“I love Essex, of course I do. I love the coastline and the coastal towns like Mersea and Southend, such lovely places to visit. Essex is special in the sense it’s very much an extension of the East End with a cockney culture but also has its own identity. It’s the land of Thomas Gainsborough and John Constable after all. I feel very lucky that I have a house in one of the most beautiful parts of Essex.”

This new music chapter for Damian is something he’s going for in a big way. With a career that has seen him star in films including Quentin Tarantino’s Once Upon a Time…in Hollywood, where he played Steve McQueen, he’s got a job to convince people he’s as much of a musician as an actor.

Many of the tracks on Mission Creep were written by Damian himself, mainly during the lockdown, while others have seen him put his own stamp on covers such as After Midnight and Neil Young’s Harvest Moon.

So, does Damian have a favourite track on Mission Creep? “I love all my children the same,” he jokes, but he admits She Comes has a special place in his heart.

“It’s special to me because it was the first song I ever wrote,” he explains. With other tracks, including Down on the Bowery, Makin’ Plans and Hole in My Roof, Mission Creep dips its toes into a fusion of blues, rock, folk and jazz. “I’ve heard some people describe the album as eclectic and I love that,” he said. “But I hope it works in the sense it’s not all over the place with different styles.”

“When I announced I was going to record an album I was ready for the onslaught. People are going to be skeptical and cynical. I mean, come on, what the world doesn’t need is another movie actor-wanna-be-rock star.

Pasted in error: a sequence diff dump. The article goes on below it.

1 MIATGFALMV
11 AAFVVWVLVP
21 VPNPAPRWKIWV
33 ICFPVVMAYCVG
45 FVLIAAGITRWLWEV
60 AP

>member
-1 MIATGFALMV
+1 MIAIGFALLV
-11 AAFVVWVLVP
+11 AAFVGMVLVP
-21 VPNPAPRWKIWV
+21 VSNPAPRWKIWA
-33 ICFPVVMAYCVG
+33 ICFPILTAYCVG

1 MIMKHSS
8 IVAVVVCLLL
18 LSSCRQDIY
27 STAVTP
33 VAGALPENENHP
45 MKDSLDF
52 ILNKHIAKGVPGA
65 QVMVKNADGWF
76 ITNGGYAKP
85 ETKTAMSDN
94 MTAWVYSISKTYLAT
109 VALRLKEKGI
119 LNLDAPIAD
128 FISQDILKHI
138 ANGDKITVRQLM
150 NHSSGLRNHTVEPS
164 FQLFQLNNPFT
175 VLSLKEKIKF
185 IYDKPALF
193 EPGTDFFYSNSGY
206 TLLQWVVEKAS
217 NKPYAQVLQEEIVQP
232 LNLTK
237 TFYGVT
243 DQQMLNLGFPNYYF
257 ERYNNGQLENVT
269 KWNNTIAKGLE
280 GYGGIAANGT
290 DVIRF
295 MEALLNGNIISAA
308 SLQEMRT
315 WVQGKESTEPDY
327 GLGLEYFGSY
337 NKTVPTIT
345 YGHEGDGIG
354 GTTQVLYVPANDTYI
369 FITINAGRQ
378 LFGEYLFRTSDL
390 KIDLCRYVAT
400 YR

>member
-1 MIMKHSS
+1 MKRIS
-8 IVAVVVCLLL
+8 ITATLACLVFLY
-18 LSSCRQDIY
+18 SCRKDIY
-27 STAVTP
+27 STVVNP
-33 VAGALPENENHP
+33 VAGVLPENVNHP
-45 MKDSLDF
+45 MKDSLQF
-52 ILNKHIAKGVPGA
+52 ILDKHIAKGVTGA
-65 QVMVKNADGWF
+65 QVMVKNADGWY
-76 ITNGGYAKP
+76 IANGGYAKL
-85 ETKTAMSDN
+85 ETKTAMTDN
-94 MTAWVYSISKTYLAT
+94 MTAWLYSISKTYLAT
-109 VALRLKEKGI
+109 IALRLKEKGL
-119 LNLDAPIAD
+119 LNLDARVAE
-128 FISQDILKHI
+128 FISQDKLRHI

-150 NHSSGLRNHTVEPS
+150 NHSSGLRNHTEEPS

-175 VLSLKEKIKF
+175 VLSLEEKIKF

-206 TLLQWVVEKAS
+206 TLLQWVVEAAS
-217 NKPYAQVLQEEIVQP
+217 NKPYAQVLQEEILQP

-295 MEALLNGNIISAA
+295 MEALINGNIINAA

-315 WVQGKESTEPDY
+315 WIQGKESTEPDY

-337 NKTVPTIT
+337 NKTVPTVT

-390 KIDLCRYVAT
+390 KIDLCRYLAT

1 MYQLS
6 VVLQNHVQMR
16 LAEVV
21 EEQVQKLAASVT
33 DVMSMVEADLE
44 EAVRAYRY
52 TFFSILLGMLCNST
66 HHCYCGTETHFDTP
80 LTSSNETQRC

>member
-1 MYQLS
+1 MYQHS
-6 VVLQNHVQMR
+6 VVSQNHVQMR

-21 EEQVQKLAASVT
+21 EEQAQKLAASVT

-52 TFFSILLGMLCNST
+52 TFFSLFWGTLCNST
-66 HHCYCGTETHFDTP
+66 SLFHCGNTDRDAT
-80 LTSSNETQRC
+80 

“You can almost hear the sharpening of the quills by the critics to get you when you make a crossover like this.”

The onslaught, however, didn’t come. In fact, when it came to Mission Creep the critics were upbeat, kind even. The Daily Telegraph described the album as ‘romantic, offbeat, witty, wise, very touching and unarguably accomplished’ while Rolling Stone magazine labeled it: ‘A record of largely roots-y Americana, backed by an accomplished band of eclectic musicians.’ Buzz Magazine praised Lewis for successfully ‘breaking the mold’ when it comes to accomplished actors turning musicians.

“I’m not craving rave reviews to be honest. To me, someone saying ‘I heard your album and it was actually quite good,’ is like a five star review! I’m under no illusion that I’ve got to prove myself as a musician. I’m in awe of people I’ve been working with. The talent that is out there is just incredible. It’s actually surreal to be performing with all these amazing musicians and I say to them: ‘How long have you been doing this?’ and they say: ’25 years’ and they ask me and I’m like, ’18 months.'”

Confidence and talent aside, stepping out on stage to do something completely different, even for an accomplished actor, must get the palms sweating?